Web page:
Many of the Keurig machines come with programmable touchscreens, so you just pop the pod in, select your level of required caffeination, whether you want it strong brewed, and it just magically appears in your cup in t-minus one minute flat.
Nespresso machines, on the other hand, provide a whole range of magical brewing services, but, rather than popping the capsule in and selecting a size or type, they’re predetermined based upon the capsules you purchase. The coffee capsules produce 7.77 ounces and their Alto XL capsules dispense 14 ounces, while their espresso shots obviously produce less. The catch here is that, of course, the coffee and Alto XL capsules are more pricey.
If you like lattes and want to try your hand at making some mixed coffee beverages at home rather than buying them every morning, Nespresso machines could very well be your solution—many of them come with with an Aeroccino milk frother and it’s probably the best of its kind on the market. Splurge a bit and you can get a milk frother actually built into the machine.
Ultimately, this just comes down to how you like to drink your coffee. For no-nonsense cups of coffee, the Keurig is hands-down the machine to choose in this area. There’s zero thought. If you want more drink options, the Nespresso wins.
*The extra 0.5 is for the startup story. Always warms my heart
It’s always a consideration, right? I get it. I have a Keurig and I bought it years ago, when I’d never even heard of Nespresso. Plus, Keurig spent a long time on the market clocking in cheaper than Nespresso, but they’ve really met in the middle these days. Both have models starting at $99 dollars, and, in a weird twist, Nespresso now offers a bigger, more versatile machine at that baseline price.
Keurig single-serve machines come in a few different styles starting at $99.99, but it is, quite literally, single serve. The website doesn’t even provide a water capacity mostly because I think it only holds 12 oz. It is travel mug friendly, so that’s nice.
Their top model clocks in at $199, which, as of recently, includes a built-in milk frother which has had generally decent reviews so far.
Nespresso’s least costly model is exactly $0.99 cheaper. It provides five different drink sizes, from espresso to coffee to slightly bigger cup of coffee, and is part of their VertuoLine. This line also has models that cost up to $174, which is fairly affordable for the price considering it comes with the Aeroccino3 milk frother. The OrginalLine can really cost a pretty penny, though, with the top model exceeding $400 dollars.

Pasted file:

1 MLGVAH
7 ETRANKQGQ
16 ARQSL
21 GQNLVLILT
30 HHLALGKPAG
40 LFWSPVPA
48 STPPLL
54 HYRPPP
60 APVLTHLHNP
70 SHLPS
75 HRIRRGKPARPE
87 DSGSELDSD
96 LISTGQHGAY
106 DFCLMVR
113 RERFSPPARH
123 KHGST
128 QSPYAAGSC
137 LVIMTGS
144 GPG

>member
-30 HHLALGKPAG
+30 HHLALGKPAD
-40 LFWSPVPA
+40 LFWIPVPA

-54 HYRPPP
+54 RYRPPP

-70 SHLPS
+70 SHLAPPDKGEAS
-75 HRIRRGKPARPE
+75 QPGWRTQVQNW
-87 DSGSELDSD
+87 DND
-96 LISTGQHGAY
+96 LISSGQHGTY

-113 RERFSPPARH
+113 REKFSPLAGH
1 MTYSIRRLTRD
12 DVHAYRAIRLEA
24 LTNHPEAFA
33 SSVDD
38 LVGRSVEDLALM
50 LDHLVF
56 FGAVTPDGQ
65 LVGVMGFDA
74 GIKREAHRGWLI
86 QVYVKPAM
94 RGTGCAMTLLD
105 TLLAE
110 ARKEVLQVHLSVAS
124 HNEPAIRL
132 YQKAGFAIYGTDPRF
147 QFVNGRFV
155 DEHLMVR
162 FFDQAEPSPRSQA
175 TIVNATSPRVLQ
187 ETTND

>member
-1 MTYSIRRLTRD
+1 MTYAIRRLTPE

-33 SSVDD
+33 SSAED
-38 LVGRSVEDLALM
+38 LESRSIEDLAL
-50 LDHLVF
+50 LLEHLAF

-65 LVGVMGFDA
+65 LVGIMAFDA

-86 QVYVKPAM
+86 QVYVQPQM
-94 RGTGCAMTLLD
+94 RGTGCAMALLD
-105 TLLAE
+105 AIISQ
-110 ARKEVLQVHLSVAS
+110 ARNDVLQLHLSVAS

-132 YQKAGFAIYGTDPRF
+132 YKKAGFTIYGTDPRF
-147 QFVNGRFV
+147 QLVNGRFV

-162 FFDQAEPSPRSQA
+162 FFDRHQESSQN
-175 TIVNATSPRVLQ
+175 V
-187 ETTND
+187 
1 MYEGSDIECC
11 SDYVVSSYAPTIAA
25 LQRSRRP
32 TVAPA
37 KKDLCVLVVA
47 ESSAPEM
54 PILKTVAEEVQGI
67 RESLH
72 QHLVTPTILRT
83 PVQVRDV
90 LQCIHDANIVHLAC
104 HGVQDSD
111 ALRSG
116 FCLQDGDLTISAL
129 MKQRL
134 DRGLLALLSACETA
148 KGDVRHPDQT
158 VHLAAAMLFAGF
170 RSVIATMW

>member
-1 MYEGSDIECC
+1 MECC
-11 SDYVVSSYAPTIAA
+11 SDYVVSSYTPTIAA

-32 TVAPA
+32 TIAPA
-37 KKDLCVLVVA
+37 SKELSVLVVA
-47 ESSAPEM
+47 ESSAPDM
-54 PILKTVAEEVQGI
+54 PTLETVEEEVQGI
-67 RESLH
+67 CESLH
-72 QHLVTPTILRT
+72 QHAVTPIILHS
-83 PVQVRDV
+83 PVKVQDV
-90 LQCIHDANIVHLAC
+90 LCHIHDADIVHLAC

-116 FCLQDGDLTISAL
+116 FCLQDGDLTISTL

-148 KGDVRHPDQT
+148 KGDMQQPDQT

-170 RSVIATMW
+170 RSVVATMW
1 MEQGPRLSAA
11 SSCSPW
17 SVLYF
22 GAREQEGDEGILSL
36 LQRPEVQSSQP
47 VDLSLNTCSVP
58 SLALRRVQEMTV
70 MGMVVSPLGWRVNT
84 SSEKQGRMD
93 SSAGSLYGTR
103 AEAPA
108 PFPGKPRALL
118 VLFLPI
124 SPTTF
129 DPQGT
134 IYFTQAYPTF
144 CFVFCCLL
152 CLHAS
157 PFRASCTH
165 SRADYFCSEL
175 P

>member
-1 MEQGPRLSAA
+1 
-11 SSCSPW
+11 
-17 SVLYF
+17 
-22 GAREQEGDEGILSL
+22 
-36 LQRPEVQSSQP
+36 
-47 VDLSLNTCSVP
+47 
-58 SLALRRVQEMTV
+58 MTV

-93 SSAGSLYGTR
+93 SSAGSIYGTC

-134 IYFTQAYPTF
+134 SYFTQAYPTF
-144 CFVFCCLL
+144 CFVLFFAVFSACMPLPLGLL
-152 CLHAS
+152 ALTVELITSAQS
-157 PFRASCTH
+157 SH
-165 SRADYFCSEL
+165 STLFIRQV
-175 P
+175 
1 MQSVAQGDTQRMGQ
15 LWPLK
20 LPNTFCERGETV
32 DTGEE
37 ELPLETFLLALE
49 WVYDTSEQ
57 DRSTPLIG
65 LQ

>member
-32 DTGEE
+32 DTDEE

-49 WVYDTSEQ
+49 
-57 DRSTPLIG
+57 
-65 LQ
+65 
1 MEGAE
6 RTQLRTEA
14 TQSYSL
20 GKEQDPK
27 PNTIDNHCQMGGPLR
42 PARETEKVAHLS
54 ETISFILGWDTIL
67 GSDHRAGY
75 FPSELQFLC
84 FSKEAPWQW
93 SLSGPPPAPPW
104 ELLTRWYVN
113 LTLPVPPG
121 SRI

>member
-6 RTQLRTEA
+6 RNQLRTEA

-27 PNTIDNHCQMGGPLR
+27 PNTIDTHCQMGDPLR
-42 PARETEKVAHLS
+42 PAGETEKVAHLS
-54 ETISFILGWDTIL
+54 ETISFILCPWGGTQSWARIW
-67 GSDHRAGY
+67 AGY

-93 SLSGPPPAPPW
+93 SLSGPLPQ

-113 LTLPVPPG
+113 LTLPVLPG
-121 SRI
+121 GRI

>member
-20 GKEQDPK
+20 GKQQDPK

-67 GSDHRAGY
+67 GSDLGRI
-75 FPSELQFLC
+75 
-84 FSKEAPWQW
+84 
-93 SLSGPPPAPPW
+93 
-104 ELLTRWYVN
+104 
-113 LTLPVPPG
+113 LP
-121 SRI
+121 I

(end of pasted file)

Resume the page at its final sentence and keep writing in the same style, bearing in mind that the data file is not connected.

Considering the size and capability of the base Nespresso model compared to the Keurig, I’d have to give the point to Nespresso.
All Keurig coffee machines come with a one-year warranty, and they will either repair or replace your machine if there are any issues with it. (Tip: Make sure to keep your receipt, because they’ll require proof of the purchase date.) If you look for where Keurigs are manufactured, you’ll have a difficult time squeezing that information out, but there’s a lot of indication that they’re made in China.
Nespresso machines come with a 2-year warranty, so double what Keurig offers. It’s a little murky where the machines are manufactured, partially because Nespresso sells and licenses machines through other brands, like Breville and Delonghi. Delonghi manufactures the Latissima, and every single machine is manufactured in Italy, but Eugster/Frismag, which makes a fifth of Nespresso machines, is a Swiss OEM manufacturer with plants in Switzerland, Portugal, and China.
Some general poking around will tell you that, somewhere between the 2 and 3 year mark in Keurig ownership, you’ll run into some problems. You’ll also find a strangely supportive community about it. Since 2016, this post has been helping Keurig owner’s get there machines back on track.